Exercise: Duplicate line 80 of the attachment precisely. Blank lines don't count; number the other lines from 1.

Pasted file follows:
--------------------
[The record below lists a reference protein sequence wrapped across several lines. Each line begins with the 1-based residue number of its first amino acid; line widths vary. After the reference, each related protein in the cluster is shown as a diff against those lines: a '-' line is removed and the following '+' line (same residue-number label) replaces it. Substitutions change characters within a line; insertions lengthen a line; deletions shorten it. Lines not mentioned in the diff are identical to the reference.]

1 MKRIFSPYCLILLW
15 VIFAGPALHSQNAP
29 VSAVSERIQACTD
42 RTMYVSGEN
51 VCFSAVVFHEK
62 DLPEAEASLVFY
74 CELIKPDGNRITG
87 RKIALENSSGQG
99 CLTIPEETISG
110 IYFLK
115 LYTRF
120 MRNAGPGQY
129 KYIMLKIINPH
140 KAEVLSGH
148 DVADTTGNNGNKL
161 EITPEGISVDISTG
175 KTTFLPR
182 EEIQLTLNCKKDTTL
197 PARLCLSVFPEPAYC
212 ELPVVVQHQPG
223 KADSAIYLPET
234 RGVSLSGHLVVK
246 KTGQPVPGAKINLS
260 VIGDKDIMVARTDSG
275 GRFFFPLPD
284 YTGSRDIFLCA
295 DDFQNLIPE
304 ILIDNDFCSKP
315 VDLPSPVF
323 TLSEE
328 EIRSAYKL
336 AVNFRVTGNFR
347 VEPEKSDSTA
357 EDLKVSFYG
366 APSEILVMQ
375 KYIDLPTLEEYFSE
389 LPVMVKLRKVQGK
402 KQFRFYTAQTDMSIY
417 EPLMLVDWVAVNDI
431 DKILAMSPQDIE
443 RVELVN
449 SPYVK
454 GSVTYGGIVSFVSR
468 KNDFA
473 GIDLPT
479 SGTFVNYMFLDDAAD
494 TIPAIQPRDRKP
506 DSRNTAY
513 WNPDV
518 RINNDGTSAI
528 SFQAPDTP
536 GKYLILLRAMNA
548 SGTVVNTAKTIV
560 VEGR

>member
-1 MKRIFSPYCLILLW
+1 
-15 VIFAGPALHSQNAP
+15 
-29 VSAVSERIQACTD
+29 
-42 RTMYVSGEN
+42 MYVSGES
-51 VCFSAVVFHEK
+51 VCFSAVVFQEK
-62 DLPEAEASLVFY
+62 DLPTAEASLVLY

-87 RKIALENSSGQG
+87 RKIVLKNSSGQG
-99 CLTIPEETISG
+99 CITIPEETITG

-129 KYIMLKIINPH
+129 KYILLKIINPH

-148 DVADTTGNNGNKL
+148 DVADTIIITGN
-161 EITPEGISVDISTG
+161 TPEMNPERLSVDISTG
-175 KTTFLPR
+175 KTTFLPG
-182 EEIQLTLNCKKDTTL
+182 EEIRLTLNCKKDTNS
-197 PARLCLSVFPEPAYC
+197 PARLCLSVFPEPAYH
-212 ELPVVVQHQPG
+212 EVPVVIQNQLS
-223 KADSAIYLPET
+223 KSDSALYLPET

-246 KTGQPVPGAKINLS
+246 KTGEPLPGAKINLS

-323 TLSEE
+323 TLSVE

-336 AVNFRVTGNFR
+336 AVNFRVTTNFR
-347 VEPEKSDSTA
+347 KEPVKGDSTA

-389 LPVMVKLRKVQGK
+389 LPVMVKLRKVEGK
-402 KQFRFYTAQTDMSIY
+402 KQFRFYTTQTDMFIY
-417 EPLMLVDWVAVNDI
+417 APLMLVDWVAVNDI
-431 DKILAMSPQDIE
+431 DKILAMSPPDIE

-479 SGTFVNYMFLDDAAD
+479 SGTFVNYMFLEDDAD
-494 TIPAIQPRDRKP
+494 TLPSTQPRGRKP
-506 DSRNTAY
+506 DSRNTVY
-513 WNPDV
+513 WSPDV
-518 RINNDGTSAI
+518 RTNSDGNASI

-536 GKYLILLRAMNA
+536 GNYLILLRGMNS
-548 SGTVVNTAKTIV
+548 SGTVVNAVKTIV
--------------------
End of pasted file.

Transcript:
+175 KTTFLPG